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Kevin Smith

Nevada Mobile Gambling Bill Receives Senate Approval

31 May 2005

Nevada has moved a step closer to becoming the first U.S. state to regulate mobile gambling at its casinos.

AB 471 completed its course in the state's legislature Thursday with its passage in the Senate on a 20-1 vote. The bill, which authorizes the establishment of regulations and procedures for mobile gambling at casino properties, was sent to the governor on Monday and could be signed into law within days.

If enacted, the new law will allow Nevada casinos with non-restricted gambling licenses to offer games of chance (blackjack, roulette, etc.) via wireless devices. Play would be restricted to gamblers located on the casino property.

Bill Eadington, director of the Institute for the Study of Gambling and Commercial Gaming at the University of Nevada, Reno, says that with the plan comes a great deal of uncertainty, but that consumer demand will ultimately dictate whether it's a success.

"The real question is what demand is there going to be for the product and what innovation is going to be a byproduct of it," Eadington said. "It's a bit like the Internet. It has all kinds of possibilities, but whether they ever come to fruition is another question."

Joe Asher with Nevada-based Cantor G&W said the bill marks a historic moment in gambling regulation.

"This is a resounding recognition that advances in mobile technology will benefit the gaming industry," Asher said.

Cantor G & W, a division of New York-based financial services group Cantor Fitzgerald, has developed a wireless gambling system that could be implemented under the new law (pending the gaming Commission's approval).

Among the most aggressive technology group's in line for mobile gambling approval in Nevada is Diamond I Inc. of Baton Rouge. The company's WiFiCasino GS system enables users to gamble, access the Internet, order meals and drinks and contact the resort concierge service using mobile devices.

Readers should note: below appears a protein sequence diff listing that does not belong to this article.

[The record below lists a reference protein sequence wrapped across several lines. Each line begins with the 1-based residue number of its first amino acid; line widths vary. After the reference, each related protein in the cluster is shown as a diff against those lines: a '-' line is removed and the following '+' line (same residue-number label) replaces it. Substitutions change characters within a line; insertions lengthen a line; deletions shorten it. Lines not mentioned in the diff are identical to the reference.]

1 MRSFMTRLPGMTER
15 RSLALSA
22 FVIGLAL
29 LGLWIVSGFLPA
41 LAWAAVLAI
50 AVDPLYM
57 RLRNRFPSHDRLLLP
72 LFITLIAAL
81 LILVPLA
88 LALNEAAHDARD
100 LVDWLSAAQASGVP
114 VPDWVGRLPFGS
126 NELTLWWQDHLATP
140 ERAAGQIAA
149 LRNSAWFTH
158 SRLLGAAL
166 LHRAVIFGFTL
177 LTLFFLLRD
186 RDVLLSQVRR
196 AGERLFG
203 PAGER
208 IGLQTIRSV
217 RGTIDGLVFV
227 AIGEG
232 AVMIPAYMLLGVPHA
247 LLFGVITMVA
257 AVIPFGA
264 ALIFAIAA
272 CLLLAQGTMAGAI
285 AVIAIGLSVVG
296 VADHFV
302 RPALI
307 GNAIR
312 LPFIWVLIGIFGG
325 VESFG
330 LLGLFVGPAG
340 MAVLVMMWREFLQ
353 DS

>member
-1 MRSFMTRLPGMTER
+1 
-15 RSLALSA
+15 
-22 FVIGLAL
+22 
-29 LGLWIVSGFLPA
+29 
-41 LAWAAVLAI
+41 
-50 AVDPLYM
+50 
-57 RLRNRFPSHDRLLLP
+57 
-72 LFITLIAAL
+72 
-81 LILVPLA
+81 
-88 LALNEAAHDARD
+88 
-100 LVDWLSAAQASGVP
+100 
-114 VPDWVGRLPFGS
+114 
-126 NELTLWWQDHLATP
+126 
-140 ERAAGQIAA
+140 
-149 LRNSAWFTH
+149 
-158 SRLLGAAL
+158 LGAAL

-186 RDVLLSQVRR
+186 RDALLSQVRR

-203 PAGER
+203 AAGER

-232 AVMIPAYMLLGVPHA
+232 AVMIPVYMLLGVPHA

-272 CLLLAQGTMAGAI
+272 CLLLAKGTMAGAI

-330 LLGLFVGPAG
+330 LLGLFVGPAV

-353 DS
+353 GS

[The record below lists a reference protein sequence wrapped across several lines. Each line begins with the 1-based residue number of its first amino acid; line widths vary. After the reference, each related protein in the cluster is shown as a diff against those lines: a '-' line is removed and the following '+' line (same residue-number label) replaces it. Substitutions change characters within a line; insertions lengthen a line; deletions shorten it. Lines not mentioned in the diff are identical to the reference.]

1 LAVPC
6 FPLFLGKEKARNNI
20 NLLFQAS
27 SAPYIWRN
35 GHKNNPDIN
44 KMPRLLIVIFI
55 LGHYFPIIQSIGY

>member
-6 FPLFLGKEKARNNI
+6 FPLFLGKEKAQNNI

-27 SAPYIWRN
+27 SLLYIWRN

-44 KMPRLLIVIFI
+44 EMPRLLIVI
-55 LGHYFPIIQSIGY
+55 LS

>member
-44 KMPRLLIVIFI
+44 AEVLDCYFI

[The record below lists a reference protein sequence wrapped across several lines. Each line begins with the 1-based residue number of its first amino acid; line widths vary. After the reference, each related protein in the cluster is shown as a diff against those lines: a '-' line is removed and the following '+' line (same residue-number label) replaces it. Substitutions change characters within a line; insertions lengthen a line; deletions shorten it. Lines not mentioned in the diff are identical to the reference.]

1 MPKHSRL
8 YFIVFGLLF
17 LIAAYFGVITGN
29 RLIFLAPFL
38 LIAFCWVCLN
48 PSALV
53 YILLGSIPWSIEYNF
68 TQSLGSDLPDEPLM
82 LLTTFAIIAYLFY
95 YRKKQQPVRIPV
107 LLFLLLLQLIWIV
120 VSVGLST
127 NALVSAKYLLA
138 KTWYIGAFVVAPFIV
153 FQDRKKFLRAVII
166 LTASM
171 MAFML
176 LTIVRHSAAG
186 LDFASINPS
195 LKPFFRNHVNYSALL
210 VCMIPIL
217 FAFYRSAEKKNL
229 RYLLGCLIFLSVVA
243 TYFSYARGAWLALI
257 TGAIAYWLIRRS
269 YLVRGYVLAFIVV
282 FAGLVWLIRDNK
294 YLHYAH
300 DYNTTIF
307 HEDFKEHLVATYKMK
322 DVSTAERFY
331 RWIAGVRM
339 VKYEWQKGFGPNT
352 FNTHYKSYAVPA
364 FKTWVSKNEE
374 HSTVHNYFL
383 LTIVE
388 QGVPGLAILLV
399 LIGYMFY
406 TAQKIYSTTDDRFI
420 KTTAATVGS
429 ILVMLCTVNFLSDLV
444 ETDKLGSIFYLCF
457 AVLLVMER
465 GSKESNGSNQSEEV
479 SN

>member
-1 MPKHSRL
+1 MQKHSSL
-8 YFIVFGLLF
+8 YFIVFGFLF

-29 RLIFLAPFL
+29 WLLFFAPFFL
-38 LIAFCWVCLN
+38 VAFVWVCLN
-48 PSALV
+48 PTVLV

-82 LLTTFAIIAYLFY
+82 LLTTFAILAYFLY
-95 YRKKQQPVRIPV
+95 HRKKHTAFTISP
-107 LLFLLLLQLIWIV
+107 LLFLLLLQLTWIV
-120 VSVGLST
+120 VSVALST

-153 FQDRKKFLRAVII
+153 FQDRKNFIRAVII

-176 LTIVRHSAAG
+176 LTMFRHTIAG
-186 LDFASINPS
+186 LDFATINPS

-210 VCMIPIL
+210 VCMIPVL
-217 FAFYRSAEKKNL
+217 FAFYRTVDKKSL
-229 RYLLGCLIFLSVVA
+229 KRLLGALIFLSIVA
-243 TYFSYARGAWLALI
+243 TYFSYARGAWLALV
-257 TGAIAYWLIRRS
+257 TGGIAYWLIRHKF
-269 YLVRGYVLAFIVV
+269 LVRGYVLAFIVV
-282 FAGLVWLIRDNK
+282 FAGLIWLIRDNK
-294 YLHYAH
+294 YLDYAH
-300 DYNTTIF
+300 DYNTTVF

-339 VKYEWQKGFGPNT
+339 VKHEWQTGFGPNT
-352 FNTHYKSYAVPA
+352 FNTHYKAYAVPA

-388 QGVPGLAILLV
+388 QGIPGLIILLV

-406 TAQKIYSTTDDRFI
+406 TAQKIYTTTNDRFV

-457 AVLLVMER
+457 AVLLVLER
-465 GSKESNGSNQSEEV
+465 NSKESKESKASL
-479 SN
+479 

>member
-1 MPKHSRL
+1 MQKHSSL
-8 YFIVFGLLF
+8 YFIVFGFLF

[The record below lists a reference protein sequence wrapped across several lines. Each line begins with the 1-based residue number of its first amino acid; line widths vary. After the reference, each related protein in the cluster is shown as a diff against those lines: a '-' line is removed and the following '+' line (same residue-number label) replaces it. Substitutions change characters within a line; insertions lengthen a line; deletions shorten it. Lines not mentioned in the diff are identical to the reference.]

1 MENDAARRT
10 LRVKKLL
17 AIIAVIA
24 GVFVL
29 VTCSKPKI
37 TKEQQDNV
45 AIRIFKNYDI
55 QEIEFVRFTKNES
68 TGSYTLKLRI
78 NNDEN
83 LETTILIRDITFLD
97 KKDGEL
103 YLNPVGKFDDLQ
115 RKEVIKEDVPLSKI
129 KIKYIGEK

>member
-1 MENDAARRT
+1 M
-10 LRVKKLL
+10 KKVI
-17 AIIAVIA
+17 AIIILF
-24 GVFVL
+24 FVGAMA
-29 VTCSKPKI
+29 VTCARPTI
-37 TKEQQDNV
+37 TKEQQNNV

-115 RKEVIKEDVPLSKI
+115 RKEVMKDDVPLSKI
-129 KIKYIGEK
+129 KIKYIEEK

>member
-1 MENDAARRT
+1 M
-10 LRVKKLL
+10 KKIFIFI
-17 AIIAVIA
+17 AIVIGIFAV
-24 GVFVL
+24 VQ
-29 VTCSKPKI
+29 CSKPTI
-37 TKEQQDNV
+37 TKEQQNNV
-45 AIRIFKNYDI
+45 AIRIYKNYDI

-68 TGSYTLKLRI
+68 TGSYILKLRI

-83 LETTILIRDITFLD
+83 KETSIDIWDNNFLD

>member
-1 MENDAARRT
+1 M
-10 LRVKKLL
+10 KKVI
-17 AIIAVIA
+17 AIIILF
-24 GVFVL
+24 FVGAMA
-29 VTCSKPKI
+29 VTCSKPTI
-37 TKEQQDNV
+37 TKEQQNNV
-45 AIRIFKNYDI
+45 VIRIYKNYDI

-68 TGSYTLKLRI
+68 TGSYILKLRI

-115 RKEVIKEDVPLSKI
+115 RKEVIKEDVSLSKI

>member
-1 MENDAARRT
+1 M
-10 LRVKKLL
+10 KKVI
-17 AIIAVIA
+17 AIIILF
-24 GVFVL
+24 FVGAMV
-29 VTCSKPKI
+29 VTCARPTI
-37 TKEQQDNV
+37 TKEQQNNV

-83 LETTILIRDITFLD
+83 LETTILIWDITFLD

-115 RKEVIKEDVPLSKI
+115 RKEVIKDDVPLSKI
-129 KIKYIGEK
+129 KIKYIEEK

A main goal of the Gaming Commission will be to draft guidelines that ensure the devices won't fall into the hands of minors. One suggested solution is approving only systems in which the mobile gambling devices are equipped with biometric systems that read permitted users' thumb prints.

State Sen. Maggie Carlton, D-Las Vegas, voted in favor of the bill, but only after expressing some hesitation. Carlton said she's concerned over the effects mobile gambling could have on her job who as a waitress at the coffee shop at Treasure Island.

"There needs to be places where there aren't two and three gaming devices at your disposal," she said. "It's hard enough to get somebody's order when they're trying to fill out a keno slip. All I need to find out from them is how they like their eggs and what kind of toast they want."

Carlton also questioned whether casino employees would be accountable if the regulations are violated.

"What's going to be my responsibility?" she asked. "Am I going to be obligated to turn someone in if I see them hand it to their kid?"

The devices would only be available for use in the public areas of casinos with 100 or more slot machines and at least one other game. They would be functional in bars, pool areas, restaurants, nightclubs, lounges and other public areas of a casino resort property, but would be barred from hotel rooms or any other private areas.

Gov. Kenny Guinn has yet to approve the bill, but a spokesman for his office said the legislation appears to keep the casino industry in step with evolving technology.

State Gaming Control Board Chairman Dennis Neilander said developing regulations for the mobile devices could take up to a year.

Nevada Mobile Gambling Bill Receives Senate Approval is republished from
Kevin Smith
Kevin Smith